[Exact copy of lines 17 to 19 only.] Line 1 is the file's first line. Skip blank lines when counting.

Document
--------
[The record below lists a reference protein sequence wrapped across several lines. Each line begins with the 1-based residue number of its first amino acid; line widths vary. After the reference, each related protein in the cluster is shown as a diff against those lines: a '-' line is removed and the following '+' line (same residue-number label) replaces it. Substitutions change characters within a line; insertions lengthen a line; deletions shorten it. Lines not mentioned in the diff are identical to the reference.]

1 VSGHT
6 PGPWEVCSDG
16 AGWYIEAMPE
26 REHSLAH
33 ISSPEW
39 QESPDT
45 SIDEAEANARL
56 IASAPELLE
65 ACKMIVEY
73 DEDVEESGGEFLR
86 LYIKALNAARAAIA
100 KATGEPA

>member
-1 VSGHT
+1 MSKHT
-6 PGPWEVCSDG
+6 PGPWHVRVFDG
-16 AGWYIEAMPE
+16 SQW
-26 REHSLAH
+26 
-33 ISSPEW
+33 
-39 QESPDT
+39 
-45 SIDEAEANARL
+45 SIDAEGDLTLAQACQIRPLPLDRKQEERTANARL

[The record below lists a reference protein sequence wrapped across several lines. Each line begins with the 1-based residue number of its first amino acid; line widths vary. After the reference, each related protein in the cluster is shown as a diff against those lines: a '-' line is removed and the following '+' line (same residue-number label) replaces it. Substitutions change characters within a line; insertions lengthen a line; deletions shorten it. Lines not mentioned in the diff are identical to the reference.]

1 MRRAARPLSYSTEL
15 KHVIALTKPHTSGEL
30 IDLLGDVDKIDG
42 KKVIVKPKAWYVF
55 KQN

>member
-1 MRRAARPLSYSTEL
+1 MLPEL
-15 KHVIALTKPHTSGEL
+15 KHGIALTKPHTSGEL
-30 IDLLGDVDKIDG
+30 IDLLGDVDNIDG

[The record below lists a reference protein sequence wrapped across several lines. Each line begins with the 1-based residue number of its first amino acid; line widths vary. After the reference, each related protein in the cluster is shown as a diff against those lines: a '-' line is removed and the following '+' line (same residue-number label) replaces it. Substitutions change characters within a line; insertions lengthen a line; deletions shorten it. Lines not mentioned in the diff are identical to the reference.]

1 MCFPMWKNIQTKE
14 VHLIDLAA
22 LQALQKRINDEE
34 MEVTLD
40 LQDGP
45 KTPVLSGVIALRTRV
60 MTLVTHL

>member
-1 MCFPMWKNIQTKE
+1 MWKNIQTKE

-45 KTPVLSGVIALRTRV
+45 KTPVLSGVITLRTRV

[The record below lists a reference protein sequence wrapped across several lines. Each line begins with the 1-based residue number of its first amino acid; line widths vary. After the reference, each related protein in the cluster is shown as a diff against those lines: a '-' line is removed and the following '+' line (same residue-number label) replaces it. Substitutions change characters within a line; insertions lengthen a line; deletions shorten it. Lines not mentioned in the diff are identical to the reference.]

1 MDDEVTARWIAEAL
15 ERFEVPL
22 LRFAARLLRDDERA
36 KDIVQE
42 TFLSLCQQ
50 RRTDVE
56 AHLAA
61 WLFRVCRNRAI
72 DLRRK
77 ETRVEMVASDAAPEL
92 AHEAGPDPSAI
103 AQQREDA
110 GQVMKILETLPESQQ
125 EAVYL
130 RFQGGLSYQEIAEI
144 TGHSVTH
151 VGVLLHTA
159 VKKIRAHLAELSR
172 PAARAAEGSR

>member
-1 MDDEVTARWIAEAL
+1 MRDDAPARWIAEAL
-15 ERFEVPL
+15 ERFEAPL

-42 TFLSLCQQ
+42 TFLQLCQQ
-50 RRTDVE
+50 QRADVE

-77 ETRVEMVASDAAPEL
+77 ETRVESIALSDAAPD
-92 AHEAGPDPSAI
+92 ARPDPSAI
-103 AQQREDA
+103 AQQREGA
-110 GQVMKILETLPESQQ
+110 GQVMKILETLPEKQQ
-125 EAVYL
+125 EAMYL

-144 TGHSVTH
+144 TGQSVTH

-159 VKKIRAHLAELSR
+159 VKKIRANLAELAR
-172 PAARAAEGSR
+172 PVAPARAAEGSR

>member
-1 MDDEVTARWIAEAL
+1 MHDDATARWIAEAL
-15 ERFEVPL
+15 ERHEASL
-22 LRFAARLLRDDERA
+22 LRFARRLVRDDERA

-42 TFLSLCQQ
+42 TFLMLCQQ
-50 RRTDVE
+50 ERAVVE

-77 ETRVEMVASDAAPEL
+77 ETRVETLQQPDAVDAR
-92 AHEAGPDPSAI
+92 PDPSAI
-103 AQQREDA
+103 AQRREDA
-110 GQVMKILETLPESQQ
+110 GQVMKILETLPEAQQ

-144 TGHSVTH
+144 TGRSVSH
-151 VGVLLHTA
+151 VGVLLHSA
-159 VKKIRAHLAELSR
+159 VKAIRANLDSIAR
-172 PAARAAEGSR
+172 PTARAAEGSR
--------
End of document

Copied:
-6 PGPWEVCSDG
+6 PGPWHVRVFDG
-16 AGWYIEAMPE